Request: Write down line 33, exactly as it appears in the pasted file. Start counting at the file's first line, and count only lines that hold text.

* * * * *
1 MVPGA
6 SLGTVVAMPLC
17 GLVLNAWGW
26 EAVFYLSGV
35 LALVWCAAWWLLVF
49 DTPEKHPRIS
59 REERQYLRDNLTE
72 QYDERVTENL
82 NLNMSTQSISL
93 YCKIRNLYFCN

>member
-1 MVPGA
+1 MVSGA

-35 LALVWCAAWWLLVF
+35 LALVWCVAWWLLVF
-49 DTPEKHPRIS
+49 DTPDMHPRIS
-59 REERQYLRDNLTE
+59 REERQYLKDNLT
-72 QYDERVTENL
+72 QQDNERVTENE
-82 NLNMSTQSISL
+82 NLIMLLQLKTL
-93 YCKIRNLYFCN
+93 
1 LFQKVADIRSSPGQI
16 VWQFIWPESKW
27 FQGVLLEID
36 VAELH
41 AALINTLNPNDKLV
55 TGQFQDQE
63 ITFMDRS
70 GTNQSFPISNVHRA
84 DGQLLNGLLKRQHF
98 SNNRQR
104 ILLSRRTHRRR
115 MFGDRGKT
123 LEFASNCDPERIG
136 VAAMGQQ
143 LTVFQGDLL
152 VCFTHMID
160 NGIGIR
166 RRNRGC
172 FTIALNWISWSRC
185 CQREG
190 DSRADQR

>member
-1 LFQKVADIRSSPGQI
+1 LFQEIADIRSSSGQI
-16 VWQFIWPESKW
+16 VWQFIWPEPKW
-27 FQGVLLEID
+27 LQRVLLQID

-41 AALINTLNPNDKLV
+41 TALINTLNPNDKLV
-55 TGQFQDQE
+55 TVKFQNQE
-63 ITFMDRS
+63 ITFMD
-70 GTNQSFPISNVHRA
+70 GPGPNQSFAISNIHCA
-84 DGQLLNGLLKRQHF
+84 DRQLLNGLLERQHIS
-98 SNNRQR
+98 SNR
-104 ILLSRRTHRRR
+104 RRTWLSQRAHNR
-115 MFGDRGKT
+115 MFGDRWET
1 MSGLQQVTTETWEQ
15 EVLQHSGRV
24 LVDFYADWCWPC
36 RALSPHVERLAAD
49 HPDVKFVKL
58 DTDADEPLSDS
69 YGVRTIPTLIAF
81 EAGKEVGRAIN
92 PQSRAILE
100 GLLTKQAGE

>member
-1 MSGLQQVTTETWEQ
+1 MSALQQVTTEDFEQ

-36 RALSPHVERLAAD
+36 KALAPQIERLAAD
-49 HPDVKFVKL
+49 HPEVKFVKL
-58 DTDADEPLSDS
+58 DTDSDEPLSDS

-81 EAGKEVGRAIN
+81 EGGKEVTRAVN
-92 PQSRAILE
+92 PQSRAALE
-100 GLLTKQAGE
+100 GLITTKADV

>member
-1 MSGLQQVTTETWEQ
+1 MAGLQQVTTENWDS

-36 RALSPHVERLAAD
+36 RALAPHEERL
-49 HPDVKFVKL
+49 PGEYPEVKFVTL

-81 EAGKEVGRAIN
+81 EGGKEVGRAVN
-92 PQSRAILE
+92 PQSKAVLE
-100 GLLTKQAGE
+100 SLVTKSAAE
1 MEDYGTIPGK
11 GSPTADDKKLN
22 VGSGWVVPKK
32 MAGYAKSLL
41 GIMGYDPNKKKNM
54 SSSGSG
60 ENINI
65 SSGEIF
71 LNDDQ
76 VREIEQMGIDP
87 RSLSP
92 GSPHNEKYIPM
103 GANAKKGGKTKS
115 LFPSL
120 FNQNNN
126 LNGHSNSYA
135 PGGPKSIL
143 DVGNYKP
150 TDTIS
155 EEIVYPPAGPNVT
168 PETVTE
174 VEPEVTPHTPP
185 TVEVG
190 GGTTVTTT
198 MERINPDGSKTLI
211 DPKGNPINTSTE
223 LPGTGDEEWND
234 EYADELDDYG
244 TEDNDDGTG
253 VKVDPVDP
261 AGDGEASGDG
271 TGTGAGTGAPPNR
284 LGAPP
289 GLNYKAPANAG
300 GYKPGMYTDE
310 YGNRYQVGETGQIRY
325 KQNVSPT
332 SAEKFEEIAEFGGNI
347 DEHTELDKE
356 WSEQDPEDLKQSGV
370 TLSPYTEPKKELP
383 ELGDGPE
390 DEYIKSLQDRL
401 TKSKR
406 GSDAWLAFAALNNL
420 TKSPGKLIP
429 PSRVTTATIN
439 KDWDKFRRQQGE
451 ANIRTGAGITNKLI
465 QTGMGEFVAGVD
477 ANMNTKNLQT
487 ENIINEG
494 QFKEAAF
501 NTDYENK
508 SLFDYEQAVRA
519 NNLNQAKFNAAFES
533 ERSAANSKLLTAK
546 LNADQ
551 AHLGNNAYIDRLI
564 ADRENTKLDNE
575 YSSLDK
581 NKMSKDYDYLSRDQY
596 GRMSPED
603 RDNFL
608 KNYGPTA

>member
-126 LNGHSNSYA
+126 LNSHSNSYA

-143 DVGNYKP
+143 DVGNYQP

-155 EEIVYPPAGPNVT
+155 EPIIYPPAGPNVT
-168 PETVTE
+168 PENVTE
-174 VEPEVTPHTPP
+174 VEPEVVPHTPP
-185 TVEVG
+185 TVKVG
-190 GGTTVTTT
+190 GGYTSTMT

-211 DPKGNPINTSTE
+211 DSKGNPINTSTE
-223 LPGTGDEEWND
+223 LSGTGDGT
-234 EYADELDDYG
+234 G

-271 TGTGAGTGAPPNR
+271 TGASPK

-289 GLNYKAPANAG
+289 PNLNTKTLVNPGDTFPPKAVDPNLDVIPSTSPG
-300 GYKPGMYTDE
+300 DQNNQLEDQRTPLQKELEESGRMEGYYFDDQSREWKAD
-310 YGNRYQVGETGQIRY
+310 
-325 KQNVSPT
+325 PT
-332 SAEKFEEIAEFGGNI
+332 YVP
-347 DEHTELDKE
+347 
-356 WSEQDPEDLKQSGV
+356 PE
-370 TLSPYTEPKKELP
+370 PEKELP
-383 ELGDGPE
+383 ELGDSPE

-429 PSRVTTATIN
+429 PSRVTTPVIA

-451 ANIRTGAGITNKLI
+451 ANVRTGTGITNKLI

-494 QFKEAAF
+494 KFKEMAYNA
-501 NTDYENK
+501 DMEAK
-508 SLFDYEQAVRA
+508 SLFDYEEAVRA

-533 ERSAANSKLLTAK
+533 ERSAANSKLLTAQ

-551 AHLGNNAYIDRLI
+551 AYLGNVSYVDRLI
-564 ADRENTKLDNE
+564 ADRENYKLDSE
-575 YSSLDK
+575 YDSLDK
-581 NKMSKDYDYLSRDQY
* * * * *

70 GTNQSFPISNVHRA